- Facebook says it expects to be fined up to $US5 billion by US regulators.
- The social network announced its Q1 2019 financial results on Wednesday, and beat analysts’ expectations on revenues.
- It also announced that it was setting aside $US3 billion for what is expected to be a record-breaking, multi-billion dollar settlement with the FTC over privacy issues.
Facebook has set aside $US3 billion in anticipation of an expected record-breaking, multi-billion dollar fine from US regulators.
On Wednesday, the California-based social networking giant announced its Q1 2019 financial results. It beat Wall Street’s expectations for revenue for the quarter, posting results of $US15.08 – and announced that it was preparing for a settlement with the Federal Trade Commission in the $US3-5 billion range over privacy issues.
This would be the largest ever fine by the FTC, and relates to its ongoing investigation of Facebook launched following the Cambridge Analytica scandal, over alleged violations of a 2011 consent decree on user privacy.
The tech firm has been beset by scandals for the past two years, from Cambridge Analytica’s misappropriation of tens of millions of users’ data to the platform’s role in spreading hate speech that fuelled genocide in Myanmar.
Such a fine would be the largest monetary penalty the company has faced to date for its missteps, but it still pales in comparison to its billions in annual profits. The market effectively shrugged off concerns about its impact, with Facebook’s stock leaping in after-hours trading by around 8%, to $US197 per share.
Facebook says that had it not set the funds aside, its earnings per share would have been $US1.89 – significantly higher than analysts’ expectation of $US1.62.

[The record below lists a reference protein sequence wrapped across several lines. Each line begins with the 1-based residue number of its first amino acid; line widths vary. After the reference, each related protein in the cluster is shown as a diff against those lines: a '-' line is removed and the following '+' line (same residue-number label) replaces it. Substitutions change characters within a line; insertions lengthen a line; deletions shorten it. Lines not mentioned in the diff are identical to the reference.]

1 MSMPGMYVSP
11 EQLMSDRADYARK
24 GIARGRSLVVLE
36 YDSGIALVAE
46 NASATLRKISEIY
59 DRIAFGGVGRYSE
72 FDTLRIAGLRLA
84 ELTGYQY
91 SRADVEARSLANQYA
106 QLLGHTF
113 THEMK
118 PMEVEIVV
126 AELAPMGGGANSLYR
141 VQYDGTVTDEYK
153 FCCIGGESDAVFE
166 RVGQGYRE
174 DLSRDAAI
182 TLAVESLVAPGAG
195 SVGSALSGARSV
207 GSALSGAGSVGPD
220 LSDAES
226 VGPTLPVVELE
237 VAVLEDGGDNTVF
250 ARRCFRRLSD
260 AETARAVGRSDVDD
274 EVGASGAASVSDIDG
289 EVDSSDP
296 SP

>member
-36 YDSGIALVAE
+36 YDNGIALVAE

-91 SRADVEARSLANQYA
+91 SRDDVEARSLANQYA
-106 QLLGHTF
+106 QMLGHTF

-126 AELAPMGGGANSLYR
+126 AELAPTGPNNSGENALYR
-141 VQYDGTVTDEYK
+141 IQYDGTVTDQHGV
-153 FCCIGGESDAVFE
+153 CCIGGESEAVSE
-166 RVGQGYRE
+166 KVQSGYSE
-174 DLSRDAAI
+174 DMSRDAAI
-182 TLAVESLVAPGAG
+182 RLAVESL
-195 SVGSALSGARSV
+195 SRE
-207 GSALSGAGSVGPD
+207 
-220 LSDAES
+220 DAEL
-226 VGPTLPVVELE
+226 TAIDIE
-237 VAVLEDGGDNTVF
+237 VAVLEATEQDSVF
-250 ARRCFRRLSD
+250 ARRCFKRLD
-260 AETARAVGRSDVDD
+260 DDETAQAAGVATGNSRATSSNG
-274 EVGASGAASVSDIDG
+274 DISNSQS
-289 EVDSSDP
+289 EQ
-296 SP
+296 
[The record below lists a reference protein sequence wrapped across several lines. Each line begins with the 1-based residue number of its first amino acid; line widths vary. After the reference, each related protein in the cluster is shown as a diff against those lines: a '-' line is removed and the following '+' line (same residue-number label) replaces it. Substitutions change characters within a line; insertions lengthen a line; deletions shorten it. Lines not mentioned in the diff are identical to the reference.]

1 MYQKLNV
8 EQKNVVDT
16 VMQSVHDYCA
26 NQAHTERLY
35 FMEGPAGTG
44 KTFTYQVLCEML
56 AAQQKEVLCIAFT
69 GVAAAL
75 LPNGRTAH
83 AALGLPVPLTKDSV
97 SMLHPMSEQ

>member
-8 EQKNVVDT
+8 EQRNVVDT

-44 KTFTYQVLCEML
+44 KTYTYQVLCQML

“In the first quarter of 2019, we recorded an accrual of $US3 billion in connection with the ongoing inquiry of the FTC,” a Facebook spokesperson said in a statement. “This matter remains unresolved, and we estimate that the associated range of loss is between $US3 billion and $US5 billion.”
Here are the key numbers (and what analysts were expecting, via Bloomberg):
- Revenue: $US15.08 billion ($US14.97 billion expected), up 26% year-on-year
- Earnings per share (GAAP): $US0.85 (expected was $US1.62, which didn’t take into account the cash set aside for the expected settlement)
- Daily Active Users: 1.56 billion (in line with expectations)
- Monthly Active Users: 2.38 billion (2.37 billion expected)
- Watch Facebook trade live »
Meanwhile, the total number of daily users of Facebook’s entire “family of apps” has grown to 2.1 billion, up from 2 billion, while monthly active users has held steady at 2.7 billion. The company has previously said that at some point it will stop disclosing its daily and monthly active users for the core Facebook app, replacing it instead only with this “family of apps” figure.
Such a move would help disguise any drop-off in users in the core Facebook app, that has borne the brunt of the company’s scandals and is increasingly overshadowed by buzzy sister app Instagram. But data released by Facebook on Wednesday shows that (for now, at least) the social network continues to hold broadly steady, and has continued to slowly grow its European userbase again after roughly flatlining for the past year.
A key area of focus for investors is the continued growth of Instagram, even as the core Facebook app’s business slows, and as the company adapts its advertising model to the (relatively) new Stories format across the company’s various apps.
On a call with Facebook executives on Wednesday, analysts focused largely on the the company’s new purported emphasis on “privacy” and how it could affect the business, as well as the potential of ecommerce for the company, and the growth of Stories. The first and only question about the potential FTC settlement came towards the tail-end of the call.
Facebook’s years of scandals haven’t halted its rapid growth, and prior to releasing its earnings on Wednesday the company’s stock was hovering around $US183 a share – below its all-time highs of $US218 in July 2018, but well above the $US123 mark it was languishing at as recently as December.
Business Insider is covering Facebook’s earnings live. Refresh this page or click here for updates.
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